While these findings do not necessarily support the efficacy of treating sex offenders, results must be viewed with caution. In interpreting these findings, it must be recognized—as acknowledged by the authors—that the treatment program was developed approximately 20 years ago. Since that time the field has evolved in a number of ways, and there have been many developments that have led to the refinement and enhancement of sex offender treatment and management practices. For example, there is now a much greater understanding of the specific dynamic variables that, if targeted by treatment and supervision professionals, may result in significant reductions in recidivism. In addition, there is a growing acceptance that the impact of interventions is maximized when tailoring the nature and intensity of interventions to the specific risk and needs of offenders, rather than providing the same services to all offenders regardless of risk and need. The design and implementation of the SOTEP project predated these advances in research and practice and, therefore, the findings, considered within the context of these more recent developments in the field, may be understandably less than optimal.

Use SlideUse Slides #12–14: McGrath et al., 2003

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McGrath, R.J., Cumming, G., Livingston, J.A., & Hoke, S.E. (2003).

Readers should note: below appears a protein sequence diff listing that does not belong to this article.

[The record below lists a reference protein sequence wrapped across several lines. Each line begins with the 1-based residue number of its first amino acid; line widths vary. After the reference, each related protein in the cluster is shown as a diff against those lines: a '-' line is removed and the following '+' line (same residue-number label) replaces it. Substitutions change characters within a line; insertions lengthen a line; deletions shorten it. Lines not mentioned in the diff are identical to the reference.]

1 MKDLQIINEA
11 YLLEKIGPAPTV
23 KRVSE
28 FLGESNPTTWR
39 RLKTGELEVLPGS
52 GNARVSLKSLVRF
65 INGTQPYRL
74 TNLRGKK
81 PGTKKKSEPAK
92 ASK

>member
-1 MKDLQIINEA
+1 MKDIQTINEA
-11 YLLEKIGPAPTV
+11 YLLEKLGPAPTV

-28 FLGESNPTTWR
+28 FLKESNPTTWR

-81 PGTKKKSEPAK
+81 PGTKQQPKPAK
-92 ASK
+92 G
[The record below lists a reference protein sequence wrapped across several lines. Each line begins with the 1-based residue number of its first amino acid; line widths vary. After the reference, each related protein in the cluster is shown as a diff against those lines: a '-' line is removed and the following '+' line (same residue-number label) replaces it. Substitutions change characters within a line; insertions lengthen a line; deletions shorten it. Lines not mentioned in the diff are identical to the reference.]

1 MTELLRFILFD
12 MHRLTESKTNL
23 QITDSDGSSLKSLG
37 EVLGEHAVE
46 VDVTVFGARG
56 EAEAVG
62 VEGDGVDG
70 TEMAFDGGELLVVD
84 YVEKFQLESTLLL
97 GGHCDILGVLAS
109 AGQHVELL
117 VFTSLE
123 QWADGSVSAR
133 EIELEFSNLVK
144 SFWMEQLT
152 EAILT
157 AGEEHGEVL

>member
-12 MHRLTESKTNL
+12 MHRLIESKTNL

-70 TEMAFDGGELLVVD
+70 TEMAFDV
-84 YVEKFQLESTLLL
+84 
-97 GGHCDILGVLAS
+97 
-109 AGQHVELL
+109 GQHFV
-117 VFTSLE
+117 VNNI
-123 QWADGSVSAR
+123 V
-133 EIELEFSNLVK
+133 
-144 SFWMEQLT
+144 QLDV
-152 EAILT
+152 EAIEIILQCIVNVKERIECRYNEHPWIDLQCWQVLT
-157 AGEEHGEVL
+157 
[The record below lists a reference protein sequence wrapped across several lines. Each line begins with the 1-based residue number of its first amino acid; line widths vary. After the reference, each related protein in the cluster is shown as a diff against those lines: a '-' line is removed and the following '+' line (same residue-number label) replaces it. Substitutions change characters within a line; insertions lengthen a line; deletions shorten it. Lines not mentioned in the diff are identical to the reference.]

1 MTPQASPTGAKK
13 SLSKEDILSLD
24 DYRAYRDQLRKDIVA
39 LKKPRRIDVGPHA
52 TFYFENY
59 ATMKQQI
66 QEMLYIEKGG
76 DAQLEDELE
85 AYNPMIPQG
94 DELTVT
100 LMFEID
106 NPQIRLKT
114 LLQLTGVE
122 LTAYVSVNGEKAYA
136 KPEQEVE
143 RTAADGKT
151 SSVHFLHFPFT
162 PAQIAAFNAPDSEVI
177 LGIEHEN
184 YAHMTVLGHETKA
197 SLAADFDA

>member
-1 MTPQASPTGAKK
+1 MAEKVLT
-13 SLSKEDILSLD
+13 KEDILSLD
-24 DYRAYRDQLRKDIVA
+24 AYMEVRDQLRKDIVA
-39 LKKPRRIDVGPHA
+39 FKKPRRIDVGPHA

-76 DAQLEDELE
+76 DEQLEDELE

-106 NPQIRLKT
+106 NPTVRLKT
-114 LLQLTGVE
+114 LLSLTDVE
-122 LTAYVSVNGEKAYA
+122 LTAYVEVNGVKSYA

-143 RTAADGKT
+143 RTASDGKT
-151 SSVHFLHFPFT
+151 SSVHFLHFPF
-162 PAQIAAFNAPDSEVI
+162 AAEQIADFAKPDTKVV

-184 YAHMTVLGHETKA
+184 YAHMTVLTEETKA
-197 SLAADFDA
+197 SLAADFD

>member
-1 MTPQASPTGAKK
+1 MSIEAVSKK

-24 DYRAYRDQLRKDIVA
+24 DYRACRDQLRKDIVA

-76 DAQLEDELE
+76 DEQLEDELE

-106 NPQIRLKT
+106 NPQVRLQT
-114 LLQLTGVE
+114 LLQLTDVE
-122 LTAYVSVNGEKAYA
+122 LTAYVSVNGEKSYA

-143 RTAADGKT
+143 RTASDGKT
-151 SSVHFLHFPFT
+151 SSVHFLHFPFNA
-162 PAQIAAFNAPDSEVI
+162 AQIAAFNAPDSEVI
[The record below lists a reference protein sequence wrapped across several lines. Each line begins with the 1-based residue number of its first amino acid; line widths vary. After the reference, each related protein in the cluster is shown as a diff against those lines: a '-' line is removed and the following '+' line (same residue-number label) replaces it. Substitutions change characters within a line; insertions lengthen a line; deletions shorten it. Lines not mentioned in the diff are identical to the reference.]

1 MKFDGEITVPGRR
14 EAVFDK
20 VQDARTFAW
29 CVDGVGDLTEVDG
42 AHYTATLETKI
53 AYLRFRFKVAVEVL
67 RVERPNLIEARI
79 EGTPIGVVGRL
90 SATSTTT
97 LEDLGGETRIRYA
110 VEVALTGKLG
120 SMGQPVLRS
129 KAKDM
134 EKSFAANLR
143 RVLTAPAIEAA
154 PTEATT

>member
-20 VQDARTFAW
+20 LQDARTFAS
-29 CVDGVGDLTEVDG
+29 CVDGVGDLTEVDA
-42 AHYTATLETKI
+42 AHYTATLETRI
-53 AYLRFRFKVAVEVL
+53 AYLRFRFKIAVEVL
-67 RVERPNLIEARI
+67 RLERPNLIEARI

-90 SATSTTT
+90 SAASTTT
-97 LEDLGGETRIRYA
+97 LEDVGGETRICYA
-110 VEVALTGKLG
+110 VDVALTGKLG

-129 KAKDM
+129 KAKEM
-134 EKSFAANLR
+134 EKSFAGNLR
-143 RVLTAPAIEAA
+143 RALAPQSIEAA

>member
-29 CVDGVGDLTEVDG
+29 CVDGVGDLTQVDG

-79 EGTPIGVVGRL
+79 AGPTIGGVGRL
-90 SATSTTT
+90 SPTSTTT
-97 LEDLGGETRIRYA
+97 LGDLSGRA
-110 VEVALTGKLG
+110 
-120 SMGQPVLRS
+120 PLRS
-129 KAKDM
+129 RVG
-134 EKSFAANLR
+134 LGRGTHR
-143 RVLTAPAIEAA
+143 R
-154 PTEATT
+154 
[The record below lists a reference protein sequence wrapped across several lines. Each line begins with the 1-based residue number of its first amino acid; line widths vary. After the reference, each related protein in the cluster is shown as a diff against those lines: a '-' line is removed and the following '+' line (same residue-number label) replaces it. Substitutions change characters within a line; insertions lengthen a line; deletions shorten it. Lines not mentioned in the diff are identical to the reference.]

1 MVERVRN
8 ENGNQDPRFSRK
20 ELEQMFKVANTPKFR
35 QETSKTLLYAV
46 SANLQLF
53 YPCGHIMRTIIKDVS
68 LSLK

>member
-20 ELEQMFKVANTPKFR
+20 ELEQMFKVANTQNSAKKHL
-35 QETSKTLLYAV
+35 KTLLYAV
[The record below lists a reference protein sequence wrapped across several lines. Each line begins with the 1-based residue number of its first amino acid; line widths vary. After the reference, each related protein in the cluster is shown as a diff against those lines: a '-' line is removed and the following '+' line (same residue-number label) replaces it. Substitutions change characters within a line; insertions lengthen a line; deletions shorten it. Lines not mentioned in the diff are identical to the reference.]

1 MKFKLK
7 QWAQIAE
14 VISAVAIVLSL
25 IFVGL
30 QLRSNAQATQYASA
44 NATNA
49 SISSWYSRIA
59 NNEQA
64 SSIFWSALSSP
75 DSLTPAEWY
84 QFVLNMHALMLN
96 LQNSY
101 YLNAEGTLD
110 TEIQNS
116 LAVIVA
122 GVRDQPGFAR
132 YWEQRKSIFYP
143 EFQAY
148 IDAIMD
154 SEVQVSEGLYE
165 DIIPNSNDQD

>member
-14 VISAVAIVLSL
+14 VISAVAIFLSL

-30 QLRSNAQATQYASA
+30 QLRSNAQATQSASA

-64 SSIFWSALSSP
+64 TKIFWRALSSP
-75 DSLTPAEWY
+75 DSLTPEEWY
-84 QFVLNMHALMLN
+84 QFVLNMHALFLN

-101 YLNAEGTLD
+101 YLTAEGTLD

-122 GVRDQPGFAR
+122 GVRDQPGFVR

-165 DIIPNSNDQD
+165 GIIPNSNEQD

McGrath et al. (2003) recently conducted a study that evaluated a prison-based cognitive-behavioral, relapse prevention treatment program for adult sex offenders in the State of Vermont, which included a community aftercare component. The purposes of this study were to identify the characteristics of men who completed treatment and compare them with those who refused or dropped out of treatment, and then to compare the reoffense rates among these three groups. McGrath et al. identified 195 participants—most (n=90) did not receive any sex offender treatment (no treatment group); 56 participants entered and completed treatment (completed treatment group); and 49 participants entered treatment but dropped our or were terminated from the program (some treatment group). Overall, participants were at risk in the community for an average of about six years. Recidivism data were obtained for all new charges for sexual, violent, or other offenses. Results showed that almost one quarter of the total sample (23%) were found to have committed a new sex offense during the follow-up period. Sex offenders in the completed treatment group had a significantly lower sexual recidivism rate (5%) that both the some treatment group (31%) and the no treatment group (30%). The completed treatment group also had a significantly lower rate of violent recidivism than the no treatment group.